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AHA CEO Ruth Atherley spoke at TEDx BCIT on January 24, 2015. Ruth identified that in this 24/7 connected world, doing the right thing all the time is much easier and more effective than having to face the destruction of your reputation and potentially your business.

Here is her presentation.

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Seahawks footballMillions of fans watched in dismay as the defending Super Bowl champions – the Seattle Seahawks – lost to the New England Patriots in the final 30 seconds of the game yesterday. According to those in the know, making the call to throw the ball (which had been intercepted) rather than passing it, was the reason for this devastating loss.

With the exception of a little bit of a scuffle on the field right before the Patriots won, the Seahawks team has taken the high road in their discussion of the loss. In interviews, head coach, Pete Carroll, and quarterback, Russell Wilson, clearly showed the integrity and class of this organization. They recognized the abilities of the other team and they acknowledged that it was a great game. When asked about the decision to throw instead of run the ball, Carroll said: “That’s my fault, totally.” The coach took responsibility rather than throwing his offensive coordinator under the bus. It’s no wonder their fans, called the 12th Man, are so loyal.

Seahawks fans also seemed to take the high road. I have a colleague who is a Facebook friend. He is pretty outspoken at times and he was having some fun on the social network site as the game progressed, talking it up about how the Seahawks were going to trounce the Patriots. When they lost, I worried a little that Facebook was going to turn into a nasty battleground, but Seahawks fans didn’t go there. In fact, my Facebook friend – like many Seattle fans I saw on social media – congratulated the Patriots and their fans for a game well played, while still putting forward their admiration for the Seahawks team and organization, and re-affirming their loyalty to their team.

The Seattle Seahawks have a strong brand. Their brand promise appears to be “doing our best on and off the field.” That’s a pretty big brand promise, if you ask me. But talk to any Seahawks fan and they will tell you how great the people are who play for this team and who work for the organization. They are engaged in the Seattle community, do more than is expected in the area of charities and volunteering, and they always take the high road – even during high stress and incredibly disappointing moments, like yesterday.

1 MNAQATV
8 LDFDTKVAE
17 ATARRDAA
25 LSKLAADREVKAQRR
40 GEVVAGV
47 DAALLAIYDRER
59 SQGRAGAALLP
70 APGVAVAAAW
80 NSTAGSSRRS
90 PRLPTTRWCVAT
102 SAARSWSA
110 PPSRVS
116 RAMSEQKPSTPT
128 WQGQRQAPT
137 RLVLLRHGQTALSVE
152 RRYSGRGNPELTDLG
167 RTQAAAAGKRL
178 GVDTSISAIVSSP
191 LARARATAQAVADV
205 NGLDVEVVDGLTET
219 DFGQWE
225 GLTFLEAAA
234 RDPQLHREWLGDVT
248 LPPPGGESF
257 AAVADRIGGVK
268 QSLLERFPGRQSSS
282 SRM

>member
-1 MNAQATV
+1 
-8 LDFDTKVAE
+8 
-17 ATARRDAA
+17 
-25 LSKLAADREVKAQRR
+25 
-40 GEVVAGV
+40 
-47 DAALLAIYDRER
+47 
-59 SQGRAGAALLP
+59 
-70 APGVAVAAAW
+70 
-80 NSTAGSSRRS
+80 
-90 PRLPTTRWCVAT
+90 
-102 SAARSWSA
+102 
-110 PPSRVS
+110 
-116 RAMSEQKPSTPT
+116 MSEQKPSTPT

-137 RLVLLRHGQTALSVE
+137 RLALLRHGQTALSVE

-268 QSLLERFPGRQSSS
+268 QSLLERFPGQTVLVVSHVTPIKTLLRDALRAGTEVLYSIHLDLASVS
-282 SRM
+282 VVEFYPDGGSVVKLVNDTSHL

The fans deliver on the brand promise too. As the 12th Man, they are the loudest fans in the league and the team encourages their participation and – as was clear on social media last night and today – they love their team, win or lose. While they would have preferred a win yesterday, the team, the organization and the fans showed true leadership in how they handled the loss. It was impressive.

I am sure that in the Seattle Seahawks’ post-game debrief, errors and mistakes will be reviewed by the players and coaches many times, and individuals will be held accountable for their decisions or actions – but they didn’t do that in public. That is a task that belongs within the walls of the organization and behind closed doors.

The Seahawks’ form of leadership and communication should be applauded. They fully deliver on their brand promise.

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TEDxBCIT_Black_V1_miniHere at AHA, we regularly write speeches and presentations for clients. I really like digging in and understanding what the client wants to communicate, what the objective of the speech is, who the audience is, and how they will take in the information. It’s a process of discovery that is quite interesting. There is always something to learn and usually a challenge or barrier to overcome in getting the message heard.

For the past couple of months (which is never how long we have to write a client speech – they usually need a much quicker turnaround than that), I have been working on my TEDx Talk. I will present it as part of the TEDx BCIT event this coming Saturday, January 24. It has been an interesting process for me to develop this speech – and I really appreciate the advice and feedback I have received on everything from my outfit to speech content and speaking pace. This has been a great opportunity for me to learn and improve – something I am always looking to do.

There is a great deal that goes into writing any speech and this one is no exception. It took about 30 hours to write and revise it to the point where I was confident it had a strong message. I have rehearsed it for about 10 hours (it’s a 15-minute speech) – that includes rehearsing it on my own, taping it and delivering it to family, friends and colleagues – and deciding what to wear was another couple of hours with a stylist.

Here at AHA, we believe that if we are going to do something, we need to do it right. I am looking forward to speaking on Saturday – and I have to admit – I am also looking forward to Saturday night, when I don’t have to worry about it anymore.